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Building a Dynamic Menu with CSS and JavaScript, part 1

Dynamic menus that highlight the link where a website visitor is located can make site navigation a much more pleasant experience. In this article, the first in a series, we will cover the construction process of a dynamic menu, extensively using the DOM methods within user-defined JavaScript objects to help us learn how to build more complex structures.

Author Info:
By: Alejandro Gervasio
Rating: 4 stars4 stars4 stars4 stars4 stars / 72
June 22, 2005
  1. · Building a Dynamic Menu with CSS and JavaScript, part 1
  2. · Coding the menu: CSS and HTML into action
  3. · The dynamic factor
  4. · The "menu" JavaScript object

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Building a Dynamic Menu with CSS and JavaScript, part 1
(Page 1 of 4 )

In the ever-growing world of the Web, dynamic sites have found a well established position that expands design possibilities and makes maintenance and updating tasks a relatively painless experience. The maintenance of an equilibrium between server-side and client-side technologies is a fundamental concept for offering a professional, well-polished site to visitors who are always looking for new content and elegant visual presentation. Particularly, in the current client-side arena, one of the most used tools to spice up websites a little more is the implementation of dynamic drop-down/pull-down menus, facilitating the overall navigation process to users.

Certainly we might go deeper into the subject of client-side dynamic menus and explore some of the underlying techniques for building complex menu structures. However, sometimes there is no need to get so technical for building dynamic menus. Thatís our trusted bet for this article series. Weíre going to build a dynamic navigation menu that will identify the active page, and accordingly display the link differently from the others, making it easier for the user to navigate through the site. Hopefully the techniques used will serve as an introduction for working with user-defined objects in JavaScript and their correct implementation in Web pages. Just keep reading to give that dynamic touch to your site!

The migrating process: from static to dynamic

In order to establish a starting point for building the dynamic menu, letís first create a conventional static navigation system, using pure CSS and HTML markup, which might nicely suit the navigational needs for quite simple websites. Iíve chosen to give the menu a rather temperate look, using only three small background images, but surely youíll want to change this to satisfy your personal taste. Since one picture is worth a thousand words, hereís the initial appearance for the static menu:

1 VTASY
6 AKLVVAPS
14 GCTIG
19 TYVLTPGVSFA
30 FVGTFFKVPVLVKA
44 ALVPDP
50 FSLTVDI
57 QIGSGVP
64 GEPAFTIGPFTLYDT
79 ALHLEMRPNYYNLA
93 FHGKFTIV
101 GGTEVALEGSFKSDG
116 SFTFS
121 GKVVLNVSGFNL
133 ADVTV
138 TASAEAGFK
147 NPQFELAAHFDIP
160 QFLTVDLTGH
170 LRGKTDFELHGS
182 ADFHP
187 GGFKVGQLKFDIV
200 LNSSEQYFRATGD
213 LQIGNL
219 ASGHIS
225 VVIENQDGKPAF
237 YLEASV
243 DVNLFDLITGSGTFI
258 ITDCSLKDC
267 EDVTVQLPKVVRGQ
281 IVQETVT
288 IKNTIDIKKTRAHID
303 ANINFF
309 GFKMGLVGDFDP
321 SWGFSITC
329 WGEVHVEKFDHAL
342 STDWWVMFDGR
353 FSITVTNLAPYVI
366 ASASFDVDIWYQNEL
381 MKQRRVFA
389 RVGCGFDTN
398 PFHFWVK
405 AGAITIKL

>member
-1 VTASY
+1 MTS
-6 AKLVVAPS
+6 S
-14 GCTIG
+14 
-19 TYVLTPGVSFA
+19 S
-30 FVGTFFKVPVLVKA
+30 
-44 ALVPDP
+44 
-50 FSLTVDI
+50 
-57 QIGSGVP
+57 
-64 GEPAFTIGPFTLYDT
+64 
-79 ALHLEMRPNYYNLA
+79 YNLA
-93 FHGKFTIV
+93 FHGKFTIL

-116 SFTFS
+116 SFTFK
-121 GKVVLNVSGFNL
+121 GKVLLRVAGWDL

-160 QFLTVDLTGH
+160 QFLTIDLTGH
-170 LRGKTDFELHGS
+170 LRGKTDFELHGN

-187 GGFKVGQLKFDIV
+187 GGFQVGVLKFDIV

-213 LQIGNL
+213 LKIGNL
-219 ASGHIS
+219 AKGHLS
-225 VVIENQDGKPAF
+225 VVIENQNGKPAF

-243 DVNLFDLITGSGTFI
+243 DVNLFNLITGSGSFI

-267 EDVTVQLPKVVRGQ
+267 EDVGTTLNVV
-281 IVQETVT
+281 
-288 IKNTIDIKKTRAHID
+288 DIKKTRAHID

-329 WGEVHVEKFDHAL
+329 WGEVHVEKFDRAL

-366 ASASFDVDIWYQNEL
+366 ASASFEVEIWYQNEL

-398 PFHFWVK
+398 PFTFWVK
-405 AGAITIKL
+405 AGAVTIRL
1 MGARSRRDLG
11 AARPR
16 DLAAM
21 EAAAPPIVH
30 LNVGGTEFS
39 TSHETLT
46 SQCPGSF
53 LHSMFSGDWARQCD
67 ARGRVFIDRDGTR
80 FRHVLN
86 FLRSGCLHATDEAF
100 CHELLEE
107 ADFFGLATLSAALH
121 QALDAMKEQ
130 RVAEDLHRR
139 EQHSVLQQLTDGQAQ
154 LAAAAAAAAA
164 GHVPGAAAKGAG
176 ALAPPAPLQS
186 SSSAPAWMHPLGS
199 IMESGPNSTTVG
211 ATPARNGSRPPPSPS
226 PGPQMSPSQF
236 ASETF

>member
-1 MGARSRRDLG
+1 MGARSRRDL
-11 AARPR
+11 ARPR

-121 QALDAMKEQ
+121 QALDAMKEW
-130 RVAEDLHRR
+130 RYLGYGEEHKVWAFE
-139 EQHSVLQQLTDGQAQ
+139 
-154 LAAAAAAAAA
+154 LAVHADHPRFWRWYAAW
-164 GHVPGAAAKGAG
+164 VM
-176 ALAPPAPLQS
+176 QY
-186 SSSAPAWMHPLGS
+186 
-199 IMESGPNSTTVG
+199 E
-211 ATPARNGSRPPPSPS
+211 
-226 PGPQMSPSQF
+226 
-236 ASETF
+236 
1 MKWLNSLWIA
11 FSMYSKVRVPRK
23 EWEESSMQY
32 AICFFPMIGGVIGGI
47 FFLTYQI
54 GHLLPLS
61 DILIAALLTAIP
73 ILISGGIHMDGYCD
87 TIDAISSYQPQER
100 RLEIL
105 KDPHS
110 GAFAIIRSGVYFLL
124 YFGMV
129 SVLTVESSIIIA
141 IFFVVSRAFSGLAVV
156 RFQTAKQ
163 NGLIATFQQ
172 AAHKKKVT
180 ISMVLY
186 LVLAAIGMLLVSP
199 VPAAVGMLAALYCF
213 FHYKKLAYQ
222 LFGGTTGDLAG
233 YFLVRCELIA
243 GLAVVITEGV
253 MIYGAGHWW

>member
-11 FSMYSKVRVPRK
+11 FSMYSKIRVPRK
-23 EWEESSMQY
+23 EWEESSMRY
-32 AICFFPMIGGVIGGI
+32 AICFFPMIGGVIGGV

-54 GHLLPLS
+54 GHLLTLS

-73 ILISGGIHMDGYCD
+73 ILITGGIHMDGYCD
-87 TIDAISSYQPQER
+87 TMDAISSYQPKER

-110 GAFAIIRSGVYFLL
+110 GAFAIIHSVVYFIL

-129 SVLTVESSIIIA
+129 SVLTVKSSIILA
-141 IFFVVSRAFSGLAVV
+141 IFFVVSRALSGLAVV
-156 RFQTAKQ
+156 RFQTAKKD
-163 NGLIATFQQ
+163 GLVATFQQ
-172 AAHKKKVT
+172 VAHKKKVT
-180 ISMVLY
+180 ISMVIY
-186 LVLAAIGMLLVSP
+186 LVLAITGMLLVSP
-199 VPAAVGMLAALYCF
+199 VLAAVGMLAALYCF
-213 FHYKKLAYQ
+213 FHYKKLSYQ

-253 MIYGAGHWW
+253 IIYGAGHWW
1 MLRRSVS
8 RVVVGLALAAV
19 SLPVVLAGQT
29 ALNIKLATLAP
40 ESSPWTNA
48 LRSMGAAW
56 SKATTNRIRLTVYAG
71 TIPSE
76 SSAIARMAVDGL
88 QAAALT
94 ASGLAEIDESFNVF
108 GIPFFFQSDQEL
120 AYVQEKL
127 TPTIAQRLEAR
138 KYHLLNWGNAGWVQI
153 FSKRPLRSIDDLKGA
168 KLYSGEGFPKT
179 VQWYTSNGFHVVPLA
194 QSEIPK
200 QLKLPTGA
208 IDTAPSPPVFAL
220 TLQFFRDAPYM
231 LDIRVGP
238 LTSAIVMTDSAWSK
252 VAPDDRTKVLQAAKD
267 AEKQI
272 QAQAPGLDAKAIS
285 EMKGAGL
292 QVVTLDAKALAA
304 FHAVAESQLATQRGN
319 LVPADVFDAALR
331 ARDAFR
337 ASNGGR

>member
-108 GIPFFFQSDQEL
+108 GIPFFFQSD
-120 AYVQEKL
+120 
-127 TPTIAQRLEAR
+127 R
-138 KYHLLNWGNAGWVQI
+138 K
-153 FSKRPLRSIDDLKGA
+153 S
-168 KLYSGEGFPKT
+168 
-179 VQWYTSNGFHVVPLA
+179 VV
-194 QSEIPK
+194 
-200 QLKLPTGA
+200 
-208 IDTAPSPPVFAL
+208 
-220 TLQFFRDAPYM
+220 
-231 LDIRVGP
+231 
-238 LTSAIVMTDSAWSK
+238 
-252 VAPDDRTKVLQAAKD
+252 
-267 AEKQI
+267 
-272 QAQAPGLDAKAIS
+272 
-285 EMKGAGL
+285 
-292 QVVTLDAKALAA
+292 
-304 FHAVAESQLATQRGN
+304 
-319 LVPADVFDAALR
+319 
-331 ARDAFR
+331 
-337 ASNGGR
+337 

Not too bad, eh? As you can see, the navigation menu is really simple, but appealing enough to be easily implemented on Web documents. Since Iíll be progressively building the dynamic menu, this is the way it will look, for instance, when the user is located at the "about us" page:




Before we go deeper into the always-uncertain territory of code, as mentioned previously, Iíve used three background images for the menu. The first one Iíve created is used for the menuís left corner and is depicted below:




Next, Iíve generated the second background image to give the beveled appearance of the menu. Its dimensions are 1px wide and 32px high. Itís really small, but I'll show it anyway, so you get the idea of how it works for achieving the visual effect. Here it is:



Finally, the remaining background image is used to create the right corner of the menu, in a similar way to what I did with the left corner. Hereís the corresponding image:



Well, now that Iíve shown the background images to be used in the navigation menu, I guess youíve grasped the general idea of how the images will be employed to build the menu's appearance. Itís time to take a look at the corresponding code. 

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